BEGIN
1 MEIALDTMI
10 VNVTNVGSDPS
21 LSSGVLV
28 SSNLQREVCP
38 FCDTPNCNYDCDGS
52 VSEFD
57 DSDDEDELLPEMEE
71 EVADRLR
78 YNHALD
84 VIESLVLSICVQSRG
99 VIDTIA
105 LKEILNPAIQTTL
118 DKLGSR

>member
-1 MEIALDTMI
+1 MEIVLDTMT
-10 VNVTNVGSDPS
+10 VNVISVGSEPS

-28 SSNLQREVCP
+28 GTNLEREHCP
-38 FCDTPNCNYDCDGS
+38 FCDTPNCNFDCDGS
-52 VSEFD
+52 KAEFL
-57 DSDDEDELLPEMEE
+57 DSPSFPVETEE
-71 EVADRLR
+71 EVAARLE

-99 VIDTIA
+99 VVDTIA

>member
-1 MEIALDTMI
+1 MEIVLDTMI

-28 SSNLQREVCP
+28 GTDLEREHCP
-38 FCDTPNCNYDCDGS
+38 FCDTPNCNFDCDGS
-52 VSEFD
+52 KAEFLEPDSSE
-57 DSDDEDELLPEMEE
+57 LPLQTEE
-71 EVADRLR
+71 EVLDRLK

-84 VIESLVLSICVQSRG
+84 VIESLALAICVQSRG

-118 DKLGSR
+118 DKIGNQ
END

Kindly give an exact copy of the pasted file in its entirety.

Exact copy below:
1 MEIALDTMI
10 VNVTNVGSDPS
21 LSSGVLV
28 SSNLQREVCP
38 FCDTPNCNYDCDGS
52 VSEFD
57 DSDDEDELLPEMEE
71 EVADRLR
78 YNHALD
84 VIESLVLSICVQSRG
99 VIDTIA
105 LKEILNPAIQTTL
118 DKLGSR

>member
-1 MEIALDTMI
+1 MEIVLDTMT
-10 VNVTNVGSDPS
+10 VNVISVGSEPS

-28 SSNLQREVCP
+28 GTNLEREHCP
-38 FCDTPNCNYDCDGS
+38 FCDTPNCNFDCDGS
-52 VSEFD
+52 KAEFL
-57 DSDDEDELLPEMEE
+57 DSPSFPVETEE
-71 EVADRLR
+71 EVAARLE

-99 VIDTIA
+99 VVDTIA

>member
-1 MEIALDTMI
+1 MEIVLDTMI

-28 SSNLQREVCP
+28 GTDLEREHCP
-38 FCDTPNCNYDCDGS
+38 FCDTPNCNFDCDGS
-52 VSEFD
+52 KAEFLEPDSSE
-57 DSDDEDELLPEMEE
+57 LPLQTEE
-71 EVADRLR
+71 EVLDRLK

-84 VIESLVLSICVQSRG
+84 VIESLALAICVQSRG

-118 DKLGSR
+118 DKIGNQ